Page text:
“That God’s Love Might Live in Us” — A Few Lovely Words from Thomas Merton

Thomas Merton in his hermitage. Photo by John Howard Griffin

I've been re-reading Thomas Merton's The Waters of Siloe for a class I'm teaching at the monastery. It's basically Merton's history of the Cistercian order, but it's also full of his insights into Cistercian spirituality (and monastic spirituality in general). I especially love the book because it devotes several pages to the founding of the monastery in Georgia, including a wonderful photograph of the monks sitting in front of the old barn where they lived when they first came to the … [Read more...]

Concerning Contemplative Prayer and Spiritual Xenophobia

Evagrius Ponticus, fourth century Christian contemplative

Contemplative spirituality is a spirituality in which, in the words of Richard Rohr, "everything belongs." It's a spirituality of inclusion, rather than exclusion. It seeks to build bridges rather than walls. To me, this is part of the towering beauty of contemplation. But we live in a world where not everyone sees things the same way, and contemplation, like anything else, has its critics. Generally speaking, my experience shows that the critics of Christian contemplation reject it for two … [Read more...]

Michael Nugent understands idolatry but gets heaven wrong

The Irish atheist Michael Nugent has some interesting things to say about the use and abuse of faith in a recent opinion piece published in the Irish Times. Faith ceases to be a virtue when it has little connection with facts of reality, he asserts, and points out that placing our faith in secular "gods" (like the banks or capitalism in general) can be as irrational as placing faith in religion or priests. He goes on to make an interesting statement: "all 'gods', whether religious or secular, … [Read more...]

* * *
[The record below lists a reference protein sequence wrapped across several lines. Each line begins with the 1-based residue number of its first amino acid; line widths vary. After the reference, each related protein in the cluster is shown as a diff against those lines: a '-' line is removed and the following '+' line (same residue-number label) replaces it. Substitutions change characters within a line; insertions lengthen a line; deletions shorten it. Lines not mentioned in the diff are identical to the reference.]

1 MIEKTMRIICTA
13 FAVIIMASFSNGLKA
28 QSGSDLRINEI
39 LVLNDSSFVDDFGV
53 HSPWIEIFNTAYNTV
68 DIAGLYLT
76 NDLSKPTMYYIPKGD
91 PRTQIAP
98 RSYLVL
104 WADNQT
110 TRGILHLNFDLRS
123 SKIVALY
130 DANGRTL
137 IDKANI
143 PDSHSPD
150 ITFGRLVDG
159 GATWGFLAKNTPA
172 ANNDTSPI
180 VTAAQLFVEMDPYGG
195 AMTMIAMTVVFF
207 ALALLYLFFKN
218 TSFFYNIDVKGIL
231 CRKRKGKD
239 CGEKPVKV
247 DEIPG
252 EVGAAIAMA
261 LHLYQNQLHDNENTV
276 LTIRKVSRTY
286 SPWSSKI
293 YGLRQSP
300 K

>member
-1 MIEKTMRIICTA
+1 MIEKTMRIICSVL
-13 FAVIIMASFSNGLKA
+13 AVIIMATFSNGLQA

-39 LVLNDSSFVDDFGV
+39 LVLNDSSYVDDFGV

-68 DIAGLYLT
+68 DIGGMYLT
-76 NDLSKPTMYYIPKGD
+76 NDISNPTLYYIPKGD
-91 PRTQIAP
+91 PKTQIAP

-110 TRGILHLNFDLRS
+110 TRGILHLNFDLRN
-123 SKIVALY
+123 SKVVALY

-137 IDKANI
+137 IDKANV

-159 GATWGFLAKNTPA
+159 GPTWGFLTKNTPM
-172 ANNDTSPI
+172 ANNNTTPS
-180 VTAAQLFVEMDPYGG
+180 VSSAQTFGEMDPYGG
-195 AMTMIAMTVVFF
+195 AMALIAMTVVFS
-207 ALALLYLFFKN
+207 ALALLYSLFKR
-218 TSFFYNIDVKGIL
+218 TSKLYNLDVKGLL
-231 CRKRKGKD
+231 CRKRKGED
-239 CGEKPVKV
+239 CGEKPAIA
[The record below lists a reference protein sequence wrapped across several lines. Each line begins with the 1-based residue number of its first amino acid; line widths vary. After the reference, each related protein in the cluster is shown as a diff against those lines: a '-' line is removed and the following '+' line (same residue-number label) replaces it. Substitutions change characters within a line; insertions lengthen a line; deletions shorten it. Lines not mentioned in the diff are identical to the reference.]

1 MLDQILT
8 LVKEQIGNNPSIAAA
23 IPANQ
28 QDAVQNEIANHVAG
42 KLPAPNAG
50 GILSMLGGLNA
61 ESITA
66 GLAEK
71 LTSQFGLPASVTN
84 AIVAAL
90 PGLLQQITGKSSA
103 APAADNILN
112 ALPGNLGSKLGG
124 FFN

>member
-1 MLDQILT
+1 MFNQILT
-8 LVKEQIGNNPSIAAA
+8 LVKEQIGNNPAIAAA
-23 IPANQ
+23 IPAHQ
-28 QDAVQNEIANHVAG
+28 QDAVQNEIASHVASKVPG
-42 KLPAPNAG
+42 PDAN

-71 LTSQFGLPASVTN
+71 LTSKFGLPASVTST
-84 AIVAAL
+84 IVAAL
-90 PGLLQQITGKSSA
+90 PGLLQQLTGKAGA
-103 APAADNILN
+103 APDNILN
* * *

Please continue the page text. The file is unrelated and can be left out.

Catholic Teaching on Inter-Religious Dialogue

The Catechism of the Catholic Church speaks clearly about the need for positive inter-religious encounters. It sees part of the mission of every Christian to include "a respectful dialogue with those who do not ... accept the Gospel. Believers can profit from this dialogue by learning to appreciate better 'those elements of truth and grace which are found among peoples [of other faiths], and which are, as it were, a secret presence of God'" (CCC, #856). Respectful dialogue and appreciative … [Read more...]

Why do Catholics become Protestant?

National Catholic Reporter has just posted a fascinating article looking at research by the Pew Research Center on why people leave the Catholic Church. This particular article focuses on those who leave Catholicism to enter a mainline Protestant or Evangelical Church. The research suggests that the common reasons believed by those who are ideologically liberal — or conservative — are not all that important. What is important? A sense of being spiritually nurtured. Read the article: The … [Read more...]

WSCA Interview Tonight

Tonight I'll be interviewed by Deidre Hebert on WSCA 106.1 FM in Portsmouth, New Hampshire, for her "Pagan FM" program. Dee is doing a series on Paganism in conversation with other faiths, and I suspected I was selected to be the Catholic on the show because of my former sojourn in the Pagan community. So the conversation should be interesting: not only about why I am a Catholic, and how I see Catholicism in conversation/dialog with Neopaganism, but also perhaps looking at the dynamics of my own … [Read more...]

A Novice and His Master…

Readers of my blog may find this interesting: the story of Randy De Trinis, who explored monastic life at Gethsemani Abbey in the 1950s under the spiritual guidance of Thomas Merton. Although he did not stay at the monastery, his memoir reveals what an impact Merton had on his young life. In his own words: This is an article by Randy De Trinis originally published in The Merton Seasonal, a quarterly of The International Thomas Merton Society. It is a memoir of my life especially focused on … [Read more...]


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